No such deference from Obama. But what exactly did he, or they, or “we” do that the world will remember? His German audience turned out some 200,000 strong (many, but not as many as the one million or so that some had predicted) gave the biggest cheers over the broadest hints that America might soon be wilting its way toward the local brand of peacenik, tree-hugger Euro-socialism, and then — they went home.
Obama, the we-in-chief of this worldly gathering, gave a history of the Berlin airlift in which he neglected to mention who flew the planes (the Americans and the British, including 70 airmen who gave their lives to save West Berlin — was that not worth remembering?). Instead, in Obama-world, the planes just sort of materialized. It was the “spirit” of “global commitment to progress” that “led airlift planes to appear in the sky above our heads.”
What else did Obama do during his moment in Berlin (apart from scrap a visit to wounded American troops)? He did a bang-up job rearranging some of those refrigerator magnets. In Germany, “we” are not simply “powered by hope,” but have become a people of “improbable hope“… “resolve“… “history” … “destiny” … and – yes — “this is the moment” when “we” (seeking the yes, we can, change we are) are all going to “stand as one,” “come together,” tear down walls, reduce carbon emissions, save the planet, “give our children back their future” and under the “burdens of global citizenship” join in “global partnership.”
OK. But what does that mean? If, at some moment in this global partnership of future and destiny, Iran, protected by Russian air defenses, uses a North Korean-engineered missile to land a nuclear bomb on Israel, what would he do? Phone Reverend Wright?
If there’s another catastrophic attack on America’s shores, what would he do? Calculate the carbon footprint?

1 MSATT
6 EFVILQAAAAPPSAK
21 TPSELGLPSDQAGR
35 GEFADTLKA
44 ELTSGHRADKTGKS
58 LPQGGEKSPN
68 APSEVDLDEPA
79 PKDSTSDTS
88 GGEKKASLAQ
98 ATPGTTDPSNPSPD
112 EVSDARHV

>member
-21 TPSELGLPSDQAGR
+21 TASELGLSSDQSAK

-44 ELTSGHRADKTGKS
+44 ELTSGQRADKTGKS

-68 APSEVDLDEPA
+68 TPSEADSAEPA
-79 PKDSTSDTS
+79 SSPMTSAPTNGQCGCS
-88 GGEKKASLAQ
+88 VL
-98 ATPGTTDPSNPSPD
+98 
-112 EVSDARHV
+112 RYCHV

Come to think of it, where does America itself figure on Obama’s list of polymorphous priorities?
In his narrative as a private oracle of global destiny, Obama offers this tid-bit to the German crowd: “I know my country has not perfected itself” …”We’ve made our share of mistakes”…”there are times when our actions around the world have not lived up to our best intentions.” Fair enough. But what makes that all right? Well, it seems the prime redeeming factor, the first one Obama mentions, is all about himself: “But I also know how much I love America.” In his magnanimity, this citizen-of-the-world forgives America its imperfections, so maybe, in the thrill of “the moment,” America will be loved by all because everyone will be Obama.
The problem here isn’t lack of foreign-policy experience, but a gospel in which there is no clear distinction between I and we; no clear line between American presidential candidate and citizen-of-the-world (whatever that really means); no clear sense of the vital difference between the defense of individual freedom and the debilitating pursuit of collective utopia. History tells us the cost of this worldview can be colossal. But hey, it’s a rockin’ roadshow, and on we go, yes we can…improbable hope…change…destiny…this is the moment…no, this is the moment…and this… and this…this is our time…we are the change we seek…